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Early measurements standards for the colonies

Canada's earliest measurement standards were enacted for surveyors in 1674 by Frontenac, governor of Quebec. Two years later, regulations and definitions followed for weights and measures, including the minot, boisseau, pot, pinte, aune, chaîne, romaine, crochet, balance, etc. Following the Treaty of Paris in 1764, Canada's weights and measures were officially tied to those of the British Exchequer. Standards for towns were stamped "G. III, R", while approved tradesmen's measures were stamped "Clerks of the Market".

As early as 1795, official standards had been established for Newfoundland, Lower Canada (now Quebec) and Upper Canada (now Ontario). These early standards were generally of brass or copper. The Museum's earliest dated standards are a set of nested troy ounce weights (950509) dated 1796 and marked "G.R" (for George III) and "Lower Canada" (Quebec). The checkerboard symbol indicates that these were verified at the Exchequer in London before being brought to Canada. They were probably used until about 1872, when Avoirdupois measures replaced Troy measures.

Nested Troy Ounce Weights A set of nested Troy ounce weights (950509), dated 1796, were used in Quebec as secondary standards until about 1872. The checkerboard symbol stamped in the bottom (see detail) indicates that these were verified at the Exchequer in London.

Also associated with Lower Canada are a pair of volume standards (970086) which date from the early part of Queen Victoria's reign (circa 1840). They were principally used for wine, and are copper with brass labels soldered to the thin-walled containers. The "pot" — the smaller of the two — holds approximately 1 litre or 1 U.S. quart.

The pot and chopine (970086) were French standards used in Lower Canada (Quebec) before the introduction of the metric system in 1795. This set was probably made in France, with the brass label affixed once the set had been approved for use. Such sets were widely used as wine standards. Pot and Chopine

The next set of volume measures is the Winchester set (970081), dated 1825. The Winchester bushel was defined in 1495, during the reign of Henry VII, and remained in official use until 1824, when it was replaced by "Imperial" measures. Winchester units also provided the basis for the U.S. standard for dry measures, with sets maintained in Canada for comparison purposes. As with many of the artifacts in the metrology collection, the Museum's Winchester set was acquired from Measurement Canada.

Winchester set These Winchester gallon, quart and pint units from 1825 were defined — as are all subsequent volume measures — in terms of the number of cubic inches or centimeters they contained. Volume measures are thus considered "derived" units, rather than fundamental units.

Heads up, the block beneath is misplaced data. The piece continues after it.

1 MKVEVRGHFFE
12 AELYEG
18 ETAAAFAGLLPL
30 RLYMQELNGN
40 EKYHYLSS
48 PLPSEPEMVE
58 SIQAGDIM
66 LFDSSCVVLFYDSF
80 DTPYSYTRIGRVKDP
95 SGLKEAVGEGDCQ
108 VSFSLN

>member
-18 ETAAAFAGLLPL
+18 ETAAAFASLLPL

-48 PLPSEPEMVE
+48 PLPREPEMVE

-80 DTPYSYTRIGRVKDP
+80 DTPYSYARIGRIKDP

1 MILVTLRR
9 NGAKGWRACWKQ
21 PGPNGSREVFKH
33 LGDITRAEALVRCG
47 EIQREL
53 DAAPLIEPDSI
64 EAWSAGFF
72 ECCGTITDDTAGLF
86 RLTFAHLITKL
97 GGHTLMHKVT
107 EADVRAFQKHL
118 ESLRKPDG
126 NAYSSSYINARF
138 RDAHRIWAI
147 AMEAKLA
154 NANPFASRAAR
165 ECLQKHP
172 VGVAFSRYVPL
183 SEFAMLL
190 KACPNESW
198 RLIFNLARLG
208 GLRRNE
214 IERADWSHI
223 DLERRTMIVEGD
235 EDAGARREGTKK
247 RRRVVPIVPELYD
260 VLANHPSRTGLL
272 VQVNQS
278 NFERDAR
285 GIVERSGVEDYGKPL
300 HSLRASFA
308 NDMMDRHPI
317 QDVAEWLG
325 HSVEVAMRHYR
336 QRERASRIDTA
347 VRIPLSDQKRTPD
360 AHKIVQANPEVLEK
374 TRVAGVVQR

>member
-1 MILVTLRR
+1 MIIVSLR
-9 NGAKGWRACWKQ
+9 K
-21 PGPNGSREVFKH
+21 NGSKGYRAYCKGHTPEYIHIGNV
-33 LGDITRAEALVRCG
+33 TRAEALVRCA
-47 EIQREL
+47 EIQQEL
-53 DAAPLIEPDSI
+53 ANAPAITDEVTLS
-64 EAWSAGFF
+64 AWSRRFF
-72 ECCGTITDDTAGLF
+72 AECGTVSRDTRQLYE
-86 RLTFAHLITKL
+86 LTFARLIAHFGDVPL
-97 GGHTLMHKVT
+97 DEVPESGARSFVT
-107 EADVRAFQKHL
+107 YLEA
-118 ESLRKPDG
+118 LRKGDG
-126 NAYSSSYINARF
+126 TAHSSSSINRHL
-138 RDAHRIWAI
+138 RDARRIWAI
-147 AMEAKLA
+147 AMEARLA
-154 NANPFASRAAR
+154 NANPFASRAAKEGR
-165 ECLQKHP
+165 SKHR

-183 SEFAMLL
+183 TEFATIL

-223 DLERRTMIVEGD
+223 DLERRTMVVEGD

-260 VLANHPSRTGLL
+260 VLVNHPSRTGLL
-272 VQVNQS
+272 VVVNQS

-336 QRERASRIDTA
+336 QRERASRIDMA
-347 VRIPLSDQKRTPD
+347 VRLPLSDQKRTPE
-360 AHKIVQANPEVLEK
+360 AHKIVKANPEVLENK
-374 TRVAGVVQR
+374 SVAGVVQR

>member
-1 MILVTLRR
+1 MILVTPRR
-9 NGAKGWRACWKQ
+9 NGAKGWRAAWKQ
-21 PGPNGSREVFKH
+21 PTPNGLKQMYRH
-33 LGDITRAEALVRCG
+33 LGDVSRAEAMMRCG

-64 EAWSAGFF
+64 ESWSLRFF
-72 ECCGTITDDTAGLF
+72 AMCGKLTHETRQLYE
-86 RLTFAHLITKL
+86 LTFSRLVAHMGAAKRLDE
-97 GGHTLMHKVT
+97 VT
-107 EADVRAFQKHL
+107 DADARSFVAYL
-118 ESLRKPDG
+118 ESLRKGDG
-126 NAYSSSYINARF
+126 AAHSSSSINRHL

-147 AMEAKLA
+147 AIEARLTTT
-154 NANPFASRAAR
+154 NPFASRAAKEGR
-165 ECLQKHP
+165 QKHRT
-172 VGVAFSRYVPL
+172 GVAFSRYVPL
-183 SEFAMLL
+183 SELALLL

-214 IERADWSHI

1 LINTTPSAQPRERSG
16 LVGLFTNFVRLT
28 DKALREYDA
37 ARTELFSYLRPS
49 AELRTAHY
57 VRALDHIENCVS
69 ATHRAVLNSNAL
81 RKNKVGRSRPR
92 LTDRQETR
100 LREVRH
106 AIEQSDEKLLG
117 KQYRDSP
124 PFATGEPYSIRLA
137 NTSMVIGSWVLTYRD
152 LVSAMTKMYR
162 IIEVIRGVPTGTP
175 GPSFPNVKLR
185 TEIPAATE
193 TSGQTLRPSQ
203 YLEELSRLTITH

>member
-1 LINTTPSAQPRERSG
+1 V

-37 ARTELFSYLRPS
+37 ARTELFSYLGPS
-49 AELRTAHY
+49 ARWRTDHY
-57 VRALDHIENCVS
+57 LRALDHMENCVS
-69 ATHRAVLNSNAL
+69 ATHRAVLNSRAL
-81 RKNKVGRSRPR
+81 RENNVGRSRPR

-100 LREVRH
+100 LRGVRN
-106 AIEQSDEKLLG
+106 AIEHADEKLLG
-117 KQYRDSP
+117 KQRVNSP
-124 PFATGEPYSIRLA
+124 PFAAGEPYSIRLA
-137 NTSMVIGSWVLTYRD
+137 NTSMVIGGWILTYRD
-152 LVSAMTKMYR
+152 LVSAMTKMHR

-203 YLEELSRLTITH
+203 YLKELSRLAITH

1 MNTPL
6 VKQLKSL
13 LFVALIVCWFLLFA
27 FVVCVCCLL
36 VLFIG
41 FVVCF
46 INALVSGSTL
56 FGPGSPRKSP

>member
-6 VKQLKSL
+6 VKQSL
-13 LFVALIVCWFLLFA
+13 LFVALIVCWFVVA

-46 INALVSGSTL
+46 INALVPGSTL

By 1824, the British had established a new scientifically-based metrology system: the "Imperial" standards. Unfortunately, the new British standard yard was lost when Britain's Houses of Parliament were destroyed by fire in 1834. The earliest standard yard (970073) in the Museum's collection is #12 in a series made between 1841 and 1845 by the London firm of Troughton & Simms, to replace the standard which had been destroyed. The Museum's T&S yard was made of Baily's Metal — a new low-expansion alloy of copper, tin and zinc. This rule was replaced in 1874 by another made by Troughton & Simms, also of Baily's Metal.

Our standard yard (970073) is made of a low-expansion alloy of copper, tin and zinc called Baily's Metal. The first in this series was made in 1841, to replace the British standard yard which had been destroyed when Britain's Houses of Parliament burned down in 1834. The Museum's example was made in 1845, and was calibrated for use at 61.80°F– at other temperatures, one must correct the length as the metal bar changes length as the temperature rises and falls. Standard yard

Rounding out highlights of the collection's pre-Confederation apparatus is a set of weights used in Newfoundland.

Queen Anne weights These "Queen Anne weights" (970079) from Newfoundland, circa 1844, were made to the Avoirdupois standard: i.e., 7 000 grains to a pound.

In 1855, the Troy pound (5 760 grains), which had been defined by British legislation in 1824, was replaced by a pound of 7 000 grains — Avoirdupois — the source of the traditional child's conundrum, "when is a pound not a pound?". The Museum's set (970079), made to the new standard, are referred to as the "Queen Anne weights". These were used in Newfoundland from about 1844 to 1936, and were replaced with new standards (970156) of unusual shape, just as Newfoundland became a Canadian province in 1949.

These Avoirdupois standard weights (970156) were ordered from de Grave, Short & Co. before Newfoundland entered Confederation. They are marked "G IV R 5323 1949" and "St. John [sic] Newfoundland". Although probably intended, when ordered, to become primary standards for Newfoundland, Confederation with Canada in 1949 relegated them to secondary standards. Avoirdupois standard weights